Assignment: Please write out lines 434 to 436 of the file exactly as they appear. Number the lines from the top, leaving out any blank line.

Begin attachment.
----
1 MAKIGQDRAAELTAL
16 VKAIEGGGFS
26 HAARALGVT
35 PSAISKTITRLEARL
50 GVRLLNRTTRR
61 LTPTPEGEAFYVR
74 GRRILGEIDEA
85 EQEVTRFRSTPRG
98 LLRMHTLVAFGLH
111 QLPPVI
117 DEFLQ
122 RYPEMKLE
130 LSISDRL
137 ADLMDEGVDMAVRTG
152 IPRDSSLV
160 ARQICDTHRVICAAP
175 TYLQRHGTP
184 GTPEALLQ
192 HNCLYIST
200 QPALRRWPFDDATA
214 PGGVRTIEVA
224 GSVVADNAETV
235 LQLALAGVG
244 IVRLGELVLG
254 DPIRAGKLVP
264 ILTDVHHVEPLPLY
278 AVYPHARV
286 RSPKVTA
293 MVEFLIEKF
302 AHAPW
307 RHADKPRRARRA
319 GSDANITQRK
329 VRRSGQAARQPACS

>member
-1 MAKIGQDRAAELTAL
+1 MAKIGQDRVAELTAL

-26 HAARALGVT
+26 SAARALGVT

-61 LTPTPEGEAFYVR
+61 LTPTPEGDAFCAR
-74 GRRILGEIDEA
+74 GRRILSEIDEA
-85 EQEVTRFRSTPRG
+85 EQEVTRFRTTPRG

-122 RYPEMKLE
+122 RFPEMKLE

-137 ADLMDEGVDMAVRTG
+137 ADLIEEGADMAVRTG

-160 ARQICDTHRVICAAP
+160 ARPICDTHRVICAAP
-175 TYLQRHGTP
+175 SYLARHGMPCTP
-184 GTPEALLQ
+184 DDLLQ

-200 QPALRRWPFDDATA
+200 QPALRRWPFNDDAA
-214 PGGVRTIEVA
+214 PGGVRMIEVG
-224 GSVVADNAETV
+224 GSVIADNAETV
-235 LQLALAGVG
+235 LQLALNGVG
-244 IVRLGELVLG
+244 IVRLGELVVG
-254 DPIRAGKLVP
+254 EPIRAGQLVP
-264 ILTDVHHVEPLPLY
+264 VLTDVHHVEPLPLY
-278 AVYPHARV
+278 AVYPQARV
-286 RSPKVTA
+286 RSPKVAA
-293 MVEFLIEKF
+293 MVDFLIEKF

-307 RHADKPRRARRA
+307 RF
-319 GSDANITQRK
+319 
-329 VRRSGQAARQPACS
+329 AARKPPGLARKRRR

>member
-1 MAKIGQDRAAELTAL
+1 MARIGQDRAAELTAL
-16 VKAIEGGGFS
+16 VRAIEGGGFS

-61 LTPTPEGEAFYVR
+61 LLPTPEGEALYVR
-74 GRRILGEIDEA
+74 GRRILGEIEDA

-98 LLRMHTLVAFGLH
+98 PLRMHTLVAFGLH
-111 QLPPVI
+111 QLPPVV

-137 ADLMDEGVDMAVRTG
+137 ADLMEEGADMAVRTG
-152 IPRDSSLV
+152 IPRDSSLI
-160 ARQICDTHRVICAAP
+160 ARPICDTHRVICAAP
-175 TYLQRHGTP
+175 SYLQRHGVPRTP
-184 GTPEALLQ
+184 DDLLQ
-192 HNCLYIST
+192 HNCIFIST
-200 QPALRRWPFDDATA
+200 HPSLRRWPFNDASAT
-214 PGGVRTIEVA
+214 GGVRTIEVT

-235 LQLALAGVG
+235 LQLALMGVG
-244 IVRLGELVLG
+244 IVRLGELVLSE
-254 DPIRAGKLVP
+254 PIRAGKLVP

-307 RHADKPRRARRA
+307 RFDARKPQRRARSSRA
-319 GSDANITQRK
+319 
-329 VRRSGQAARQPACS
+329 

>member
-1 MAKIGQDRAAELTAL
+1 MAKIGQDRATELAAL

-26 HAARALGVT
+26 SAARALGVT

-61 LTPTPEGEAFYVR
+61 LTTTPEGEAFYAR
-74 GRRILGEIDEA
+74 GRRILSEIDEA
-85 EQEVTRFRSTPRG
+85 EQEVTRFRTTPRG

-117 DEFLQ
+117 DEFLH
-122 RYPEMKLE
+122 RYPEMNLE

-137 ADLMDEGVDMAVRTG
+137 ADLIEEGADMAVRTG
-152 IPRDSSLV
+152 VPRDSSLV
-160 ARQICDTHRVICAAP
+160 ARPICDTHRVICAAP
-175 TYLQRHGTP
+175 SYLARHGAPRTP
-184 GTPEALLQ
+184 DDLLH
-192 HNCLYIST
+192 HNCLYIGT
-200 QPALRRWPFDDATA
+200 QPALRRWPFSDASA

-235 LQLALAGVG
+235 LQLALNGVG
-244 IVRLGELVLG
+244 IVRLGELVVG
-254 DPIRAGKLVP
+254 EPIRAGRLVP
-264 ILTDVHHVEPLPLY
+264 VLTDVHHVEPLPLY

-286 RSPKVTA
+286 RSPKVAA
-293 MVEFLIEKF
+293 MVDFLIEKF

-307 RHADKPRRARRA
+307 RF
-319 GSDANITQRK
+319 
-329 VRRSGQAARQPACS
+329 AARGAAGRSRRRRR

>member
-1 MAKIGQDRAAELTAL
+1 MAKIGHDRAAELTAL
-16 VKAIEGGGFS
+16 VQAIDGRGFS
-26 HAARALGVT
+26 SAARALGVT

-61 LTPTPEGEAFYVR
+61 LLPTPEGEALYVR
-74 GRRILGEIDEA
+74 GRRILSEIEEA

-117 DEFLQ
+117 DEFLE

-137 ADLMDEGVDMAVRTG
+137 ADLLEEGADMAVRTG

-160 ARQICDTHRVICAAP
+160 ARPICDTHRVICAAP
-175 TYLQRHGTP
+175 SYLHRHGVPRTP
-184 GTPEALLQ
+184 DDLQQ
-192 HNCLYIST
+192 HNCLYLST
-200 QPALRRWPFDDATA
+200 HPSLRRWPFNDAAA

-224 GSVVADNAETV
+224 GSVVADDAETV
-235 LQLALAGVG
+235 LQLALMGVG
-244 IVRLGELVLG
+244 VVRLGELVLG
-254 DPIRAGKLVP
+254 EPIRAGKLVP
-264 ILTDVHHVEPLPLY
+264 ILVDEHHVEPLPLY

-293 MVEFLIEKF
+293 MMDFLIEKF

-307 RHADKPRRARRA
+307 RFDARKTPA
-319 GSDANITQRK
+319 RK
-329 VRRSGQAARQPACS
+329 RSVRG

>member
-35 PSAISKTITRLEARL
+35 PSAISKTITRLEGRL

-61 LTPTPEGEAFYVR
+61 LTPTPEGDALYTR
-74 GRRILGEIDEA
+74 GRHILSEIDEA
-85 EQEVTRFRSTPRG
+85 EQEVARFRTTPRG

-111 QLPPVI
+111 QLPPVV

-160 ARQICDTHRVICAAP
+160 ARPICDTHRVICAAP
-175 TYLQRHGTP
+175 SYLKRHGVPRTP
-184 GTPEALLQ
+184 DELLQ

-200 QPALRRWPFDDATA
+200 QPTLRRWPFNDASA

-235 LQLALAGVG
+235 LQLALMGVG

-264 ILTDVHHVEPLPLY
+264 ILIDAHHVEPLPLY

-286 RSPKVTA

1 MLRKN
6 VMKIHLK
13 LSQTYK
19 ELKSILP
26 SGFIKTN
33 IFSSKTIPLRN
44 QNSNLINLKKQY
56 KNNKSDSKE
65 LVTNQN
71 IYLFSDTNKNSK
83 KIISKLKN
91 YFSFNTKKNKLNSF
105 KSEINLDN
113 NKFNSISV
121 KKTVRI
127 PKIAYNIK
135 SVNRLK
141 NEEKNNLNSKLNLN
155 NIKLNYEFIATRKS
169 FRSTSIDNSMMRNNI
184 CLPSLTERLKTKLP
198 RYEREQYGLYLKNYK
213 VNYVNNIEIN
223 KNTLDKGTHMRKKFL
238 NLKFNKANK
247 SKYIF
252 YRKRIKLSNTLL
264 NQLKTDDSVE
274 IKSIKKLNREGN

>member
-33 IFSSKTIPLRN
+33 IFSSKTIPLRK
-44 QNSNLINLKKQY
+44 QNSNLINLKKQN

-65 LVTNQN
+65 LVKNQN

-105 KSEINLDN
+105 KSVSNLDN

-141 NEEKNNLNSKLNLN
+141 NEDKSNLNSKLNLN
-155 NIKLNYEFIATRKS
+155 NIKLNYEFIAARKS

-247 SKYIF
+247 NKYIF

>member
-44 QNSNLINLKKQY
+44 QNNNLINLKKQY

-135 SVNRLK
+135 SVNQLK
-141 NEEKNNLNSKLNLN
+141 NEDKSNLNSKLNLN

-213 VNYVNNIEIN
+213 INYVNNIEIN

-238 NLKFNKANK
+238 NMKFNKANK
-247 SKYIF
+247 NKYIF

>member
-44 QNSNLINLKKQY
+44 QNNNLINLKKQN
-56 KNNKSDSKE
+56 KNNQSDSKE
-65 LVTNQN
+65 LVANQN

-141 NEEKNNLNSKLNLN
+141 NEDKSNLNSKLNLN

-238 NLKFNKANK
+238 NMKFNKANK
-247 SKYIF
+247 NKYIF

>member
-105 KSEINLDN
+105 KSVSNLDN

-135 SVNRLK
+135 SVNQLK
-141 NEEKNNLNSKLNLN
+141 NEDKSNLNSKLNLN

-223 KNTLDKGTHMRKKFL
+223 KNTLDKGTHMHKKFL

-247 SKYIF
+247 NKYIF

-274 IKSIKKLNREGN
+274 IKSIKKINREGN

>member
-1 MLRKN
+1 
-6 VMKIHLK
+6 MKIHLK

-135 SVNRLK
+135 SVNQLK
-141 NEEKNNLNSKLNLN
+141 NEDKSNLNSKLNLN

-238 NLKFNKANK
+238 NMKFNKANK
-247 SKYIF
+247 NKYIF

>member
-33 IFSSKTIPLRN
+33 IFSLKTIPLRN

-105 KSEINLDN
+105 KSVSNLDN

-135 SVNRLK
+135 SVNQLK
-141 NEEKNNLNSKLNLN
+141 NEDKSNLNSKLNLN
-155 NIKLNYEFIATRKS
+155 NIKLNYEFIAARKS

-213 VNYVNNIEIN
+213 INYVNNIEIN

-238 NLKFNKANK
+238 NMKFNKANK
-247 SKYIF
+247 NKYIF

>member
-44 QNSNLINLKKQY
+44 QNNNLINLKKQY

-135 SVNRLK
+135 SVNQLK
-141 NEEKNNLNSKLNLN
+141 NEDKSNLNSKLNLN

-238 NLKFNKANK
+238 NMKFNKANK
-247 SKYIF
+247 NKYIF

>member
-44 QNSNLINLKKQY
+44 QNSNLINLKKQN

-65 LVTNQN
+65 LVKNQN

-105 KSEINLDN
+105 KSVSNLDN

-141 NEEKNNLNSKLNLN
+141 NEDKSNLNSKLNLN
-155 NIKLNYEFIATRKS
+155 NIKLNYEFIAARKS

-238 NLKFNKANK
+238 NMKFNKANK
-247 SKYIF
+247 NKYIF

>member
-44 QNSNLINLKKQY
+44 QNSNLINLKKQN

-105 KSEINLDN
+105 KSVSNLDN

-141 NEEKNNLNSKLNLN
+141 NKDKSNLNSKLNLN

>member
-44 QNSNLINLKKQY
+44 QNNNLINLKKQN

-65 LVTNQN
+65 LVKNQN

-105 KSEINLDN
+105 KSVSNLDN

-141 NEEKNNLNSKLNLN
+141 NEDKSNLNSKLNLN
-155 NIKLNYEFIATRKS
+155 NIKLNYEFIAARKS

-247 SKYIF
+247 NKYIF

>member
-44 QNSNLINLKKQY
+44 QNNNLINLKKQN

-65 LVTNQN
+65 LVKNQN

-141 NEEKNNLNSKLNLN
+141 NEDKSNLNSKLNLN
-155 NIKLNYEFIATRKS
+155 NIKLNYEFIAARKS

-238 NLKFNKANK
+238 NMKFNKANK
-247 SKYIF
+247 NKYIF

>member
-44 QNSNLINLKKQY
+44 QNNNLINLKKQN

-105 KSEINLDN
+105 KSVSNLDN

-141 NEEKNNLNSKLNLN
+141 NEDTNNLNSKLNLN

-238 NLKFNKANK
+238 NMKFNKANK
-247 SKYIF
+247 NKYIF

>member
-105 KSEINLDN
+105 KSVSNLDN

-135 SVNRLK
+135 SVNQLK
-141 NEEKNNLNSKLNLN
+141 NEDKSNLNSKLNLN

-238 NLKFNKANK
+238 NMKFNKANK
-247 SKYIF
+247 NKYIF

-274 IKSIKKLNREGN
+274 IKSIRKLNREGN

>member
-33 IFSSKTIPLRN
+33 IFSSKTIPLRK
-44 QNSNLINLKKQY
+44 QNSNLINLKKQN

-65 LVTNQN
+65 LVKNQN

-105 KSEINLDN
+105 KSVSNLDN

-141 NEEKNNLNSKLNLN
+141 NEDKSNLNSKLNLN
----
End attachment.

+33 IFSSKTIPLRK
-44 QNSNLINLKKQY
+44 QNSNLINLKKQN